“… he zealously avenged My vengeance among them, so that I did not destroy Bnei Yisrael in My vengeance” (Bamidbar 25:11).
The main reason why Pinchas merited such a great reward — a “covenant of peace” — was because he did something that was actually meant for HaKadosh Baruch Hu to do.
The Gemara says: Turnus Rufus the wicked asked Rabi Akiva, “If your G-d loves the poor, why doesn’t He provide for them?” He answered him, “So that through them, we shall be saved from the judgment of Gehinnom.” From Rabi Akiva’s answer, we learn that indeed it is Hashem Who would feed the poor, but He puts this task upon people so that they merit great reward. (Rav Moshe Feinstein, Doresh Moshe)
It’s 1:30 in the afternoon on a long, hot day of summer vacation.
Everybody’s edgy. Nobody wants a hot lunch, no matter how hard you’ve worked over it. They want a Popsicle from the freezer. They’re complaining about all the annoying things that happened in day camp. Your high school daughter is absent from the table, glued to the phone.
With great effort, you gather the remnants of your composure, put the pot of chicken and rice back into the fridge, cut up a cold salad, and pour juice. With one hand, you burrow into a pile of clothes, looking for socks. With the other hand, you wash a pair of sticky, blackened hands. (Did he pat every parked car on the way home?!)With one eye, you try to peruse the note about what to bring to day camp the next day. With the other, you spot your teenager getting off the phone. She’s going on a trip tomorrow with her cousins. Wonderful. “Mommy, where’s the blue tote bag? And Aunt Bracha asked if you could phone. And …”
Aunt Bracha. Your younger sister works in an office every day till four. What’s she doing now?
She’s probably having a coffee break in her air-conditioned office. She’s not being attacked by a horde of hot, sticky children, draining all her strength. And are her children left to wander the streets? Far from it. Two are in day camp. One daughter is a counselor, and the other is old enough to find her own socks when she needs them.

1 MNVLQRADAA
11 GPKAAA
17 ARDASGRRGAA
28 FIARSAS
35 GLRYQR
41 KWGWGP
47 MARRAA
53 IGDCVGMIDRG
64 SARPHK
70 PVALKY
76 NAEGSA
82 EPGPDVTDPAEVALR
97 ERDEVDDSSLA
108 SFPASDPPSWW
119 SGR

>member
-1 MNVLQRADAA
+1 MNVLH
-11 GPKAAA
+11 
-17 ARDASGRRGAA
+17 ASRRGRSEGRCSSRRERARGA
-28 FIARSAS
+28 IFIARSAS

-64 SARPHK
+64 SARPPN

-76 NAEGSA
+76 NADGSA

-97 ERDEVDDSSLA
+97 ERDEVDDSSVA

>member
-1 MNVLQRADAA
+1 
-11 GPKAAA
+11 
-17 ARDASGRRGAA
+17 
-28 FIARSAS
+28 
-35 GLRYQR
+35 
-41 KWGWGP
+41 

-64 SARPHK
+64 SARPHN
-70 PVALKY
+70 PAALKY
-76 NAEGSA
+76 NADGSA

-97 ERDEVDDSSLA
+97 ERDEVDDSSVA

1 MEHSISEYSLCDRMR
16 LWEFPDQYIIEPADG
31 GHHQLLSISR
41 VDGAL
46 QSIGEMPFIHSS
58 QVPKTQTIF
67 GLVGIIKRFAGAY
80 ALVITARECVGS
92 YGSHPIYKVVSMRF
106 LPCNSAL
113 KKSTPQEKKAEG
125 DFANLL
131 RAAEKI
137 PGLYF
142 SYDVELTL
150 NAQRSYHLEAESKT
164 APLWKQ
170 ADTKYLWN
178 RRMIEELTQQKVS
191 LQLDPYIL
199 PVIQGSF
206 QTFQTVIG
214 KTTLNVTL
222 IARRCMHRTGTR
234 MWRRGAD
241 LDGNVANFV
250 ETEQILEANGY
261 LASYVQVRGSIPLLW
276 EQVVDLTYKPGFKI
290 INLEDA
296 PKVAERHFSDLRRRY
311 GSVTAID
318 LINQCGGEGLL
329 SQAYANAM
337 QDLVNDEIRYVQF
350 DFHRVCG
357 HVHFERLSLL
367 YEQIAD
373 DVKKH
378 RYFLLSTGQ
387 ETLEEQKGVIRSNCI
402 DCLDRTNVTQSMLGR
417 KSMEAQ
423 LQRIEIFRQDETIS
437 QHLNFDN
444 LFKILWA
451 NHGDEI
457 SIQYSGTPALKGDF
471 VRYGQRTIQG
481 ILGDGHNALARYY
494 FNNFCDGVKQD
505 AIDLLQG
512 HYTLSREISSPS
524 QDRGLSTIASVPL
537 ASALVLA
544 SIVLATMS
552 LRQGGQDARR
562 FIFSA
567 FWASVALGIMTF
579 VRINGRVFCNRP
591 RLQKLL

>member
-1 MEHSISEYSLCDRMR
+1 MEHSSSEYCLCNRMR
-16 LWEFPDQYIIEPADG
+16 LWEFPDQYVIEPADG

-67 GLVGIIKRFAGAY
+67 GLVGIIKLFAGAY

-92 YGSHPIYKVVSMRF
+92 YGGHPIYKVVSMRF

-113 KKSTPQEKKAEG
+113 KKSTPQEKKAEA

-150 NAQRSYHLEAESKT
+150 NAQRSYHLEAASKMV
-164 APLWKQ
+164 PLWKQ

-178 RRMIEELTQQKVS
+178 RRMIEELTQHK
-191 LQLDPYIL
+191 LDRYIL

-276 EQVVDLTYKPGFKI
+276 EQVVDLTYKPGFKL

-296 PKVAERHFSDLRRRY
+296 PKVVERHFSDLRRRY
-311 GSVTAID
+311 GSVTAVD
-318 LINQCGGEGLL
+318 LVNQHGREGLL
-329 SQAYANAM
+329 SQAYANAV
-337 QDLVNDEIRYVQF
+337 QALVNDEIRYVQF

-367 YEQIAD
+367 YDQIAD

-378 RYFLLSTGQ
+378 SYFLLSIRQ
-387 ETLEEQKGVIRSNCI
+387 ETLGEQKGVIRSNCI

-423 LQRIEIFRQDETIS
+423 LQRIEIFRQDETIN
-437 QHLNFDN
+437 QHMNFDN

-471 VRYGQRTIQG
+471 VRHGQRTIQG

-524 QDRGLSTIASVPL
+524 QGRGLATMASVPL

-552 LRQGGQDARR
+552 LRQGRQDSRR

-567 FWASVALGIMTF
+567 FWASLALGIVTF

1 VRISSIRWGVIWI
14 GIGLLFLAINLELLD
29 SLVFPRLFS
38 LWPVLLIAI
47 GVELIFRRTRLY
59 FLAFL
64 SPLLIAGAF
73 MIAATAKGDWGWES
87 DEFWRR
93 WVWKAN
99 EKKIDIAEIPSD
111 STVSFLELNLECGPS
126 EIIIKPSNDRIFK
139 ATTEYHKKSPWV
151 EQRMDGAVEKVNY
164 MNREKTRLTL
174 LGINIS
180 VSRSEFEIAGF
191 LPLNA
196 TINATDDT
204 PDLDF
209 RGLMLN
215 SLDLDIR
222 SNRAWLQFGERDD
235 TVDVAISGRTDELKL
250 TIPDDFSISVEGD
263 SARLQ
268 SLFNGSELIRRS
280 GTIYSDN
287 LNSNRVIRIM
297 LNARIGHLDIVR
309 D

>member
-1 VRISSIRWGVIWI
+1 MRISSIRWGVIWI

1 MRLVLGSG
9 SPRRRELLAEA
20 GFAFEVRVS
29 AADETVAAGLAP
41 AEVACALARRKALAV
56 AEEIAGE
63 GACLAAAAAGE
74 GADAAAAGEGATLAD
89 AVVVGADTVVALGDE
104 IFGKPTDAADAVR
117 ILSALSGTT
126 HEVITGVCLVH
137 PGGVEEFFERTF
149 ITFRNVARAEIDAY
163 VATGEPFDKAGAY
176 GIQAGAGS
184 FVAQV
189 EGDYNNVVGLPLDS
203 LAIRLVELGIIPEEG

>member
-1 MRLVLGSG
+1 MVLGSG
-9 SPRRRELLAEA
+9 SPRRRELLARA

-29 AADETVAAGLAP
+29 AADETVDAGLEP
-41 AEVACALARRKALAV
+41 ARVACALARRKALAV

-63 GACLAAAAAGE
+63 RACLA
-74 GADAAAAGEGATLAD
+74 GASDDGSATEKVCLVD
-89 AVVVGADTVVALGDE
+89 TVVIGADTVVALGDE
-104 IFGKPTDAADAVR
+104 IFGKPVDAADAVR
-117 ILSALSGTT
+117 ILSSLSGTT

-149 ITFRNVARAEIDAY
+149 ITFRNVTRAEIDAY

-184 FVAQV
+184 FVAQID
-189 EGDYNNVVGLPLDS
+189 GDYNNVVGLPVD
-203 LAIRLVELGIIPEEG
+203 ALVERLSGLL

I’m the only one left looking for another pair of hands to get everything done.
To give nachas to my Creator.
It’s comparable to a small child who wants to help his mother carry a heavy load. She gives him something small to carry. The truth is that he’s not helping her at all, since her load hasn’t become significantly lighter. But despite knowing this, the child wants to help. This shows the love he feels for his mother. So too, with the mitzvah of tzedakah. When a person does what Hashem would have done, He has great nachas from this. (ibid.)
“The cemeteries are full of people who thought the world couldn’t manage without them.” How true this saying is, and how vicious.
Hashem doesn’t need my toiling hands in order for my children to eat. If I decide to work in an office every day until four, or to go off on vacation, my children wouldn’t be wandering in the streets. They would manage, like Bracha’s children manage. They would manage, because I’m not the one who’s seeing to their welfare; Hashem is. Because these children are His, and whatever they will or won’t have is only at His decree.
So what purpose do I have?
The merit to be a partner in endless Divine giving. Even 1,000 years of lying in the cemetery won’t take that merit away from me.
We see this concept in the mitzvah of milah as well. From the perspective of perfection, an infant ought to be born circumcised. Nevertheless, Chazal tell us that Hashem wants human beings to complete and to perfect His works.
That’s why milah is called “the seal of the holy covenant.” When a person “seals” Hashem’s work, it is very beloved to Him. (ibid.)
My husband won’t starve if I don’t invest thought and effort in preparing a nutritious lunch for him to take with him. My eight-year-old will amuse herself during the long, hot afternoons even if I don’t sit with her, sewing rag dolls.
But I did do all those things! I was the conduit of the abundance, the one who cooked and pasted eyes onto the stocking-doll.
Thank You, Hashem, for allowing me the merit of creating angels with my ten fingers.